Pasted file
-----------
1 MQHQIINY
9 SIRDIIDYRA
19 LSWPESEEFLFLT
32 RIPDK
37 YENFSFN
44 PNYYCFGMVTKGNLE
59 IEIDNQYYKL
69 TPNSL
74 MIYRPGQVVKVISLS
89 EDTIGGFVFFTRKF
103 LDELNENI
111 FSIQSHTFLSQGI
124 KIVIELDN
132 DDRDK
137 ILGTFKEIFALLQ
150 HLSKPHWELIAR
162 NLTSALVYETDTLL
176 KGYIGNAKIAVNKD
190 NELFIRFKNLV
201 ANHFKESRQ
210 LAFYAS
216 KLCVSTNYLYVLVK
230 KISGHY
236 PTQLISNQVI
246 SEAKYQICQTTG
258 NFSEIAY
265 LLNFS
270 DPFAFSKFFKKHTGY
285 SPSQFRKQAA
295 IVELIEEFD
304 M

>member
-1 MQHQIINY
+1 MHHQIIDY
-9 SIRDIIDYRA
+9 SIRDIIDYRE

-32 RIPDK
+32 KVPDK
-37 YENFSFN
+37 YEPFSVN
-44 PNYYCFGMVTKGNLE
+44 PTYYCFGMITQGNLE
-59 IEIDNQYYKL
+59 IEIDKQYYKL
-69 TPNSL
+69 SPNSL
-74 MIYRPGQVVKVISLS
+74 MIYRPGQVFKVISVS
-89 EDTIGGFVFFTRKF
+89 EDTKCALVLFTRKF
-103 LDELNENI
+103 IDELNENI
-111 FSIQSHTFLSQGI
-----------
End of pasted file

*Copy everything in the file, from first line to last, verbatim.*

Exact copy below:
1 MQHQIINY
9 SIRDIIDYRA
19 LSWPESEEFLFLT
32 RIPDK
37 YENFSFN
44 PNYYCFGMVTKGNLE
59 IEIDNQYYKL
69 TPNSL
74 MIYRPGQVVKVISLS
89 EDTIGGFVFFTRKF
103 LDELNENI
111 FSIQSHTFLSQGI
124 KIVIELDN
132 DDRDK
137 ILGTFKEIFALLQ
150 HLSKPHWELIAR
162 NLTSALVYETDTLL
176 KGYIGNAKIAVNKD
190 NELFIRFKNLV
201 ANHFKESRQ
210 LAFYAS
216 KLCVSTNYLYVLVK
230 KISGHY
236 PTQLISNQVI
246 SEAKYQICQTTG
258 NFSEIAY
265 LLNFS
270 DPFAFSKFFKKHTGY
285 SPSQFRKQAA
295 IVELIEEFD
304 M

>member
-1 MQHQIINY
+1 MHHQIIDY
-9 SIRDIIDYRA
+9 SIRDIIDYRE

-32 RIPDK
+32 KVPDK
-37 YENFSFN
+37 YEPFSVN
-44 PNYYCFGMVTKGNLE
+44 PTYYCFGMITQGNLE
-59 IEIDNQYYKL
+59 IEIDKQYYKL
-69 TPNSL
+69 SPNSL
-74 MIYRPGQVVKVISLS
+74 MIYRPGQVFKVISVS
-89 EDTIGGFVFFTRKF
+89 EDTKCALVLFTRKF
-103 LDELNENI
+103 IDELNENI
-111 FSIQSHTFLSQGI